We do not use the term “sharing” to refer to an interaction like this: “I’ll give you some food if you pay me.” We call that buying. We don’t use it in this situation either: “I’ll let you temporarily use my toy if you pay me.” We call that renting.
In light of this, we should call out Uber for what it is: a company in control of a platform that originally facilitated peer-to-peer renting, not sharing, and that eventually transformed into the de facto boss of an army of self-employed employees.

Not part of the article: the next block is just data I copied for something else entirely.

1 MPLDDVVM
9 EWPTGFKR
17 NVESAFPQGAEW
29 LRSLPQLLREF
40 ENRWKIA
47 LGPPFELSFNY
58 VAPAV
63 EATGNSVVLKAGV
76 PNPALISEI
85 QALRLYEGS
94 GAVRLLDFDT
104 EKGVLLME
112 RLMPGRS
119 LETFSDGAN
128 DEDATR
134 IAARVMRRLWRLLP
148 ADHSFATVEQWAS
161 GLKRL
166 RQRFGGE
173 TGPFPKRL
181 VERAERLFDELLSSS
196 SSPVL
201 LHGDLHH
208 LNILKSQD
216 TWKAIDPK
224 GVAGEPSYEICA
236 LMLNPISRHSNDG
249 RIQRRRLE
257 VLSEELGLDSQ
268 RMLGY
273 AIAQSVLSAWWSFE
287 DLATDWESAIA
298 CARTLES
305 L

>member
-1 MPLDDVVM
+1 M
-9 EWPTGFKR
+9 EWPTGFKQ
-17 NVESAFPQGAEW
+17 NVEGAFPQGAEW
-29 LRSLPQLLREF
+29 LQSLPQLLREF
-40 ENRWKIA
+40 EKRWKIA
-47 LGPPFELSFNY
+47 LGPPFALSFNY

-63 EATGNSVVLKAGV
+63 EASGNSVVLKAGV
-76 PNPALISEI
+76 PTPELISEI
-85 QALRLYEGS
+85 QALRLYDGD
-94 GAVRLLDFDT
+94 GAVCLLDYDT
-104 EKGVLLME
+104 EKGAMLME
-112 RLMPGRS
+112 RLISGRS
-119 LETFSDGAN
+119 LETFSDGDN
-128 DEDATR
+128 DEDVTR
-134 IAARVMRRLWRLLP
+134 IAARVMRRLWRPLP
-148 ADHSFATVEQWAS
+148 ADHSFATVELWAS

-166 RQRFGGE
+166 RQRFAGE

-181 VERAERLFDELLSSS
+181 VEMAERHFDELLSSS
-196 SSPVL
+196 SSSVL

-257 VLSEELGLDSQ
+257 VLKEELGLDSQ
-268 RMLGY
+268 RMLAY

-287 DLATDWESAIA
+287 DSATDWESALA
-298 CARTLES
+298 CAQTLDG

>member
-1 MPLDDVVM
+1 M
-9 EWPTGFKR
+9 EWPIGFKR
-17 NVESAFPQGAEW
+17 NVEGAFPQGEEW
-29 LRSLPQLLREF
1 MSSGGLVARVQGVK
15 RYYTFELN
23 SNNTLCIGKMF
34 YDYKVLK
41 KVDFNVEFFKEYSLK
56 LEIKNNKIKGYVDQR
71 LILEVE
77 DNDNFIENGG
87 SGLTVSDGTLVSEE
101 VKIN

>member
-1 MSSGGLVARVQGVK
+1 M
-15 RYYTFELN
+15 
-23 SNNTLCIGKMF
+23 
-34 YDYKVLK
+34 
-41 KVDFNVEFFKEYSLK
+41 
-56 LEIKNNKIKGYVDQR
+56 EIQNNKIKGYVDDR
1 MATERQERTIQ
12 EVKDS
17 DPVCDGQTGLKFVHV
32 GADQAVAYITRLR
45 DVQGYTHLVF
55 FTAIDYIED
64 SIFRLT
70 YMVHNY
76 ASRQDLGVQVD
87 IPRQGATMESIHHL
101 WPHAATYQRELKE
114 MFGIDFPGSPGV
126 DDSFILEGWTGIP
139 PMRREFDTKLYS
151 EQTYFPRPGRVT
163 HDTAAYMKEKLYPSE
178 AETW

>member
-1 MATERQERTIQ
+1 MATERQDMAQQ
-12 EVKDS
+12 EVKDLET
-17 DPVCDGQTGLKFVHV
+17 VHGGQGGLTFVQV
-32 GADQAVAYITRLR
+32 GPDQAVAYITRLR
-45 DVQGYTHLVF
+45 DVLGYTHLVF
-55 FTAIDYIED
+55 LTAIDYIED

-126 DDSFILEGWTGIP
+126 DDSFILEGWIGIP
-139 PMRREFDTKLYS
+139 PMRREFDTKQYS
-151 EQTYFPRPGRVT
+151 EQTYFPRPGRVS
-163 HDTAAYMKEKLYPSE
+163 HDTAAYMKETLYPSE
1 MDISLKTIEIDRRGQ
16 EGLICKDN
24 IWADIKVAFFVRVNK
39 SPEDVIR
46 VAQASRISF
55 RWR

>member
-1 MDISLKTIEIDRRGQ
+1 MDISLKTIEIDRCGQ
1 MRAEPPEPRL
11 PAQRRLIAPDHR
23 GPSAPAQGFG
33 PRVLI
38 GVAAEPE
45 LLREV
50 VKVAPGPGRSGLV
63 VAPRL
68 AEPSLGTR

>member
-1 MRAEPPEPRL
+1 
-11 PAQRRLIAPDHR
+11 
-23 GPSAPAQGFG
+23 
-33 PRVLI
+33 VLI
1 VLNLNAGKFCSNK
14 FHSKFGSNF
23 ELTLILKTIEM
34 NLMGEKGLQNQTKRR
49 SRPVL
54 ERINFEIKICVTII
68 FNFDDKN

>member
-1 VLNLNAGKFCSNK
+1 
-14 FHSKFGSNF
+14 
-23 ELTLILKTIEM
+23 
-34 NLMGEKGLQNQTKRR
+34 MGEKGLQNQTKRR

In megacities such as London or New York there’s a tendency to strip all non-commercial elements from market interactions.
This phenomenon is even more acute in faceless internet commerce.
A platform corporation really only owns two things. It owns algorithms hosted on servers, and it owns network effects—or people’s dependence.